The New Statesman’s rolling politics blog


Philippa Stroud given special adviser role

Controversial Tory who failed to win a seat in Sutton will work for Iain Duncan Smith.

It is interesting, if not surprising, to see that Iain Duncan Smith has appointed Philippa Stroud as his special adviser after she failed to win a seat in Sutton and Cheam.

An article in the Observer, published on the Sunday before the polls, accused Stroud of founding a church that attempted to "cure" homosexuals by driving out their demons through prayer. Stroud refutes the claims and legal action is ongoing.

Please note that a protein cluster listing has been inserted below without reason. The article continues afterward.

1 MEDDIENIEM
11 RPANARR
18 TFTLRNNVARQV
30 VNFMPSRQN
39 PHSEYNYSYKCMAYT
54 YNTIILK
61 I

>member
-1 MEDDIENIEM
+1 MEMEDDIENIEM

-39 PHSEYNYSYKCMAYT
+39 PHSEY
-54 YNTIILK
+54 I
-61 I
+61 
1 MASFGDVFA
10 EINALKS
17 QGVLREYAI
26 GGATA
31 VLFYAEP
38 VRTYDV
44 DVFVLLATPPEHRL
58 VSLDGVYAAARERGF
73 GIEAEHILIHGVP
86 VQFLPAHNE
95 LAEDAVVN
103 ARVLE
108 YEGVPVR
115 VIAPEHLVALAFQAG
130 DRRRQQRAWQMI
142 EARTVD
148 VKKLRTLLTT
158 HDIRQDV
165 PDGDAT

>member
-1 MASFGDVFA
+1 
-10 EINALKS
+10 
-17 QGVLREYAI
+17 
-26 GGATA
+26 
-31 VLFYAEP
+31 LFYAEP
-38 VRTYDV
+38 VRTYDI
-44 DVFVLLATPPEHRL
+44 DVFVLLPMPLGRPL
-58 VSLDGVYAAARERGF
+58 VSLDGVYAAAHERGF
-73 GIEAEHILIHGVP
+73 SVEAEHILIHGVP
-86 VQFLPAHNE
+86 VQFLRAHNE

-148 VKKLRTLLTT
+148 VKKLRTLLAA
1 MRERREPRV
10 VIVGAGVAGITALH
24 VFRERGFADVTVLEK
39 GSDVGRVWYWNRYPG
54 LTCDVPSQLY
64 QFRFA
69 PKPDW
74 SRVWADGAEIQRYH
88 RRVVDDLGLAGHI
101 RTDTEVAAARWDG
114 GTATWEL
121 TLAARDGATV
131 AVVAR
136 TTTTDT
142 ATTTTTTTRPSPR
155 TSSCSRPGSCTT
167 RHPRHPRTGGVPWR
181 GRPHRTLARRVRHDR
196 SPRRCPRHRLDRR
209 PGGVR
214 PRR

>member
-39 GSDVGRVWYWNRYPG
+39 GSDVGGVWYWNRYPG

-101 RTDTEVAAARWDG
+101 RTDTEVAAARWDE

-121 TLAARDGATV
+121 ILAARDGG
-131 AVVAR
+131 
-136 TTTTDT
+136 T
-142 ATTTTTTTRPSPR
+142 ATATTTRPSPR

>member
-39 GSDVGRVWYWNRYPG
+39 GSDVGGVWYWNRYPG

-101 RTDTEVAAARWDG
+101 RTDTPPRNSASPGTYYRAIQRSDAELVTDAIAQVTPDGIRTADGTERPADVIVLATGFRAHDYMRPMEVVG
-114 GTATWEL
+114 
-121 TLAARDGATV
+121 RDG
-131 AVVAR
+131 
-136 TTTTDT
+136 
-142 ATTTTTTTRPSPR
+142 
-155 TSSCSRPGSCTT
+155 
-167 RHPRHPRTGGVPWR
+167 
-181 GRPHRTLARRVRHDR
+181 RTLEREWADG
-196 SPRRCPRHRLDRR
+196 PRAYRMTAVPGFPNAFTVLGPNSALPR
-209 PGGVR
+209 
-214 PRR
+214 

She did not win the seat from Paul Burstow, the incumbent Liberal Democrat MP. Despite a national swing of 5 per cent to the Conservatives, the swing to the Tories in Sutton and Cheam was just 1.5 per cent.

As director of Duncan Smith's hugely influential think tank, the Centre for Social Justice, she has already played a substantial part in forming much of the Conservatives' social policy.

For a woman who was beaten convincingly on 6 May, this represents a pretty decent runner-up prize. Her many detractors may not look upon it as such, however.

Special offer: get 12 issues of the New Statesman for just £5.99 plus a free copy of "Liberty in the Age of Terror" by A C Grayling.

Next Article